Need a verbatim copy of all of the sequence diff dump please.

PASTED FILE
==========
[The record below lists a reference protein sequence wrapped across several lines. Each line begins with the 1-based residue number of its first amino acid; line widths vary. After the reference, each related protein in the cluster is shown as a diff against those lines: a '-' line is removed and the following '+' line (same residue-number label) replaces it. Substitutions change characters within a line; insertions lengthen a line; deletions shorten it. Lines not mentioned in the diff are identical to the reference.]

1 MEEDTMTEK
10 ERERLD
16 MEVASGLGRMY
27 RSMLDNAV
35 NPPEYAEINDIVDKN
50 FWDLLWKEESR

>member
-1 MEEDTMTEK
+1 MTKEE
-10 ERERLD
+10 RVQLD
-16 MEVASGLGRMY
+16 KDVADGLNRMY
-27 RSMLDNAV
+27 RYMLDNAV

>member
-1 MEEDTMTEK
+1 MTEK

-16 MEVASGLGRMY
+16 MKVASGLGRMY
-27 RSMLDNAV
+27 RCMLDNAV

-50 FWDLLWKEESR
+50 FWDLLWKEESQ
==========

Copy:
[The record below lists a reference protein sequence wrapped across several lines. Each line begins with the 1-based residue number of its first amino acid; line widths vary. After the reference, each related protein in the cluster is shown as a diff against those lines: a '-' line is removed and the following '+' line (same residue-number label) replaces it. Substitutions change characters within a line; insertions lengthen a line; deletions shorten it. Lines not mentioned in the diff are identical to the reference.]

1 MEEDTMTEK
10 ERERLD
16 MEVASGLGRMY
27 RSMLDNAV
35 NPPEYAEINDIVDKN
50 FWDLLWKEESR

>member
-1 MEEDTMTEK
+1 MTKEE
-10 ERERLD
+10 RVQLD
-16 MEVASGLGRMY
+16 KDVADGLNRMY
-27 RSMLDNAV
+27 RYMLDNAV

>member
-1 MEEDTMTEK
+1 MTEK

-16 MEVASGLGRMY
+16 MKVASGLGRMY
-27 RSMLDNAV
+27 RCMLDNAV

-50 FWDLLWKEESR
+50 FWDLLWKEESQ